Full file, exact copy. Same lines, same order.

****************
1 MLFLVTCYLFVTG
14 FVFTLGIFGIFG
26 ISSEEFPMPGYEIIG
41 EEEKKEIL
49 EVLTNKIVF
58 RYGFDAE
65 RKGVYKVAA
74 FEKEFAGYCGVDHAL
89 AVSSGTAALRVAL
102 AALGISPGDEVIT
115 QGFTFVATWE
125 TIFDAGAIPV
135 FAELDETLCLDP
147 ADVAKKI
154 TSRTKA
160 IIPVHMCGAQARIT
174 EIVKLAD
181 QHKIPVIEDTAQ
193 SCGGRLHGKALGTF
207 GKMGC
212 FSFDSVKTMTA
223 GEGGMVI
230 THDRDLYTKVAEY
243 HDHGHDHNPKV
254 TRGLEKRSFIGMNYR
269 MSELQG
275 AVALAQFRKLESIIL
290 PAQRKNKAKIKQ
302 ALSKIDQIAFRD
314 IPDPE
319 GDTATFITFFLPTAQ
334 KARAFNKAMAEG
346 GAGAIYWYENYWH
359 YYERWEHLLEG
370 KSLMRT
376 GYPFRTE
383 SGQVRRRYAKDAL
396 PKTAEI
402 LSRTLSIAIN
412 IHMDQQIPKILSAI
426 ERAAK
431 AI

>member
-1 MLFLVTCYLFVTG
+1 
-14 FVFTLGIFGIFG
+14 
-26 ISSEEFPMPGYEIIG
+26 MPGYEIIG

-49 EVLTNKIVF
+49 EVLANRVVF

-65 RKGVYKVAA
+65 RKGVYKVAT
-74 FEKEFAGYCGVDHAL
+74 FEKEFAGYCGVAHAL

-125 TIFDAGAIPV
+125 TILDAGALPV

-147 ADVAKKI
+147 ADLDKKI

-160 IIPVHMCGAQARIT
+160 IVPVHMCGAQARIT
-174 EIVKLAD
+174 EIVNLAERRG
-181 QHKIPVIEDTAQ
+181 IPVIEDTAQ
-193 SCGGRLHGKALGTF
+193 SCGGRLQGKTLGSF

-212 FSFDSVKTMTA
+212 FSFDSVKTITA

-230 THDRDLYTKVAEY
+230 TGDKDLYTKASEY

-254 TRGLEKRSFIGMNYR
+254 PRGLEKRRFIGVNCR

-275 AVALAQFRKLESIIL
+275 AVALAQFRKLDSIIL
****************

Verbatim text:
1 MLFLVTCYLFVTG
14 FVFTLGIFGIFG
26 ISSEEFPMPGYEIIG
41 EEEKKEIL
49 EVLTNKIVF
58 RYGFDAE
65 RKGVYKVAA
74 FEKEFAGYCGVDHAL
89 AVSSGTAALRVAL
102 AALGISPGDEVIT
115 QGFTFVATWE
125 TIFDAGAIPV
135 FAELDETLCLDP
147 ADVAKKI
154 TSRTKA
160 IIPVHMCGAQARIT
174 EIVKLAD
181 QHKIPVIEDTAQ
193 SCGGRLHGKALGTF
207 GKMGC
212 FSFDSVKTMTA
223 GEGGMVI
230 THDRDLYTKVAEY
243 HDHGHDHNPKV
254 TRGLEKRSFIGMNYR
269 MSELQG
275 AVALAQFRKLESIIL
290 PAQRKNKAKIKQ
302 ALSKIDQIAFRD
314 IPDPE
319 GDTATFITFFLPTAQ
334 KARAFNKAMAEG
346 GAGAIYWYENYWH
359 YYERWEHLLEG
370 KSLMRT
376 GYPFRTE
383 SGQVRRRYAKDAL
396 PKTAEI
402 LSRTLSIAIN
412 IHMDQQIPKILSAI
426 ERAAK
431 AI

>member
-1 MLFLVTCYLFVTG
+1 
-14 FVFTLGIFGIFG
+14 
-26 ISSEEFPMPGYEIIG
+26 MPGYEIIG

-49 EVLTNKIVF
+49 EVLANRVVF

-65 RKGVYKVAA
+65 RKGVYKVAT
-74 FEKEFAGYCGVDHAL
+74 FEKEFAGYCGVAHAL

-125 TIFDAGAIPV
+125 TILDAGALPV

-147 ADVAKKI
+147 ADLDKKI

-160 IIPVHMCGAQARIT
+160 IVPVHMCGAQARIT
-174 EIVKLAD
+174 EIVNLAERRG
-181 QHKIPVIEDTAQ
+181 IPVIEDTAQ
-193 SCGGRLHGKALGTF
+193 SCGGRLQGKTLGSF

-212 FSFDSVKTMTA
+212 FSFDSVKTITA

-230 THDRDLYTKVAEY
+230 TGDKDLYTKASEY

-254 TRGLEKRSFIGMNYR
+254 PRGLEKRRFIGVNCR

-275 AVALAQFRKLESIIL
+275 AVALAQFRKLDSIIL